7. Now, if housing is now the biggest item of expenditure (which it clearly is, about one third of people's net incomes) and has got more expensive over the last forty years, we'd expect younger people to be living in smaller houses and/or buying a house (and getting married, settling down and having children) later in life. In a related article the BBC reports:
The traditional nuclear family is in decline in Britain as more people chose to live alone or as couples without children, data suggests.[this might be because fewer young people 'settle down' or because older people are surviving their partners for longer]. The number of people living in family homes with children fell from 52% in 1961 to 36% in 2009, the ONS says. In their Social Trends 40 report, official statisticians say 28% of homes are single person households, while 29% contain childless couples. This is up from 11% and 26% respectively on 1961.
The proportion of people living in lone parent households has also increased over the past half century, jumping from 3% in 1961 to 12% in 2009 [blame the welfare system for that, separate issue]. The Office for National Statistics said the most common type of household was the couple family household, but that there had been a "decline" in the proportion of households containing a "traditional" family unit....
The ONS also said women were having babies later. The proportion of babies born to women under 25 in England and Wales was 47% in 1971. This had dropped to 25% in 2008. And fewer people are getting married, with 143,000 first marriages in England and Wales happening in 2007, compared with 340,000 in 1971...
Demand is exceeding supply but only because the "planning" system prevents supply. If nothing else the fact that technology has improved makes it relatively to build higher & to build arcologies. Thus even if land prices were going up in real terms there could be more gomes per acre.
I have previously shown how house prices are 4 times what they could be so instead of 33% of income they could be 8% leaving us with an average 25% increase in standard of living. The extra spin offs in increased national spending feeding through to higher growth & not having to pay the "planner's" salaries would be enormous.
And Mark has described the follow through advantages of people being able to have families.
His remarks about the consequences of this state parasitism on having children echo what Steve Sailer has been saying, quite independently, about affordable family formation & its role in the demographic disappearance of western nations described by Al Fin.
Germany is shrinking — fast. New figures released on May 17 show the birth rate in Europe's biggest economy has plummeted to a historic low, dropping to a level not seen since 1946. As demographers warn of the consequences of not making enough babies to replace and support an aging population, the latest figures have triggered a bout of national soul-searching and cast a harsh light on Chancellor Angela Merkel's family policies.It all comes round to the fact that we have literally unlimited opportunities if we choose the freedom to take them & can be almost unlimitedly constrained by government parasitism, affecting every aspect of society, if we let it.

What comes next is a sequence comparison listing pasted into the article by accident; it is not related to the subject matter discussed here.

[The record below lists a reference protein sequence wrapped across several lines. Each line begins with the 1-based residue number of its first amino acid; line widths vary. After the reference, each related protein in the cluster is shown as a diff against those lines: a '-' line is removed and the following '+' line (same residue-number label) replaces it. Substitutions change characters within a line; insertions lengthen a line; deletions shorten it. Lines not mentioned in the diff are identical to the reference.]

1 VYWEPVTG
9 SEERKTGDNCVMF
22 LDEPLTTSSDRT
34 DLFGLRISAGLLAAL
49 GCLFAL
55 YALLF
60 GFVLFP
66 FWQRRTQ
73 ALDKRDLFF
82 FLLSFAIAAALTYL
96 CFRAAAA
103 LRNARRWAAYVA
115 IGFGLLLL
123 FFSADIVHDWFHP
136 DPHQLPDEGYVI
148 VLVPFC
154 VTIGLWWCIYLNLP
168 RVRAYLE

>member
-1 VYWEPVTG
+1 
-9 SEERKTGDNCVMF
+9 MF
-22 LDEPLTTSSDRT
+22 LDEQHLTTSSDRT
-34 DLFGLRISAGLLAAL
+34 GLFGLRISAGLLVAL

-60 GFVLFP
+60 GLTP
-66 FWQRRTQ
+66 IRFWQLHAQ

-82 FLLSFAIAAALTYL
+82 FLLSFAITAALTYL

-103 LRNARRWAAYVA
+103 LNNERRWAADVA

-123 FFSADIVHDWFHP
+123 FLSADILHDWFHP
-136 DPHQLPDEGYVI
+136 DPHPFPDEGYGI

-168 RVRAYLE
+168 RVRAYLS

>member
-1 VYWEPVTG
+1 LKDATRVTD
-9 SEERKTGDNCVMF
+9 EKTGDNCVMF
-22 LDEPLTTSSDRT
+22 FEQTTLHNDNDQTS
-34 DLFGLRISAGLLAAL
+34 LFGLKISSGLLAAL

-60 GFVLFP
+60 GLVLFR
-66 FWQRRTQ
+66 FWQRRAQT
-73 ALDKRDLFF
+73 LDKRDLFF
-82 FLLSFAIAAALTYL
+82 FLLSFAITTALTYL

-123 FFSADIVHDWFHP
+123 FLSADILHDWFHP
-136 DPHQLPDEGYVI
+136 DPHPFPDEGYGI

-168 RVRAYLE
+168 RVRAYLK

According to a preliminary analysis by the Federal Statistics Office, 651,000 children were born in Germany in 2009 — 30,000 fewer than in 2008, a dip of 3.6%. In 1990, German mothers were having on average 1.5 children each; today that average is down to 1.38 children per mother. With a shortfall of 190,000 between the number of people who died and the number of children who were born, Germany's birth rate is well below the level required to keep the population stable.
...The Federal Statistics Office says Germany's population of 82 million could drop by up to 17 million over the next 50 years. Demographers fear a shrinking workforce will stymie growth and struggle to foot the bill for a rapidly aging population. "Germany's working-age population is likely to decrease 30% over the next few decades," says Kröhnert of the Berlin Institute for Population Development. "Rural areas will see a massive population decline and some villages will simply disappear — Germany will become a weak economic power in the future."_Time
There are limits to the state-supported urban lifestyle, and the shrinking populations of Europe, Russia, Japan, and other "advanced" nations are starting to feel the squeeze. Germany is very close to the point of no return.
But why focus on Germany? Greece, Italy, Spain, Portugal, Russia, Japan, and Eastern Europe are worse off than Germany in almost every way.
Sunday, July 04, 2010
The governments report on the comparison with other bridges worldwide is available here from page 14 . They compare the prices not with the £2,000 m it will cost us but the lower £748 price quoted which is not what it will actually cost. Nonetheless other countries prices are far lower. I have taken from the report what are described as "particular challenges" to other bridges (marked -) & reason for the Forth crossing being more expensive (bulletpointed).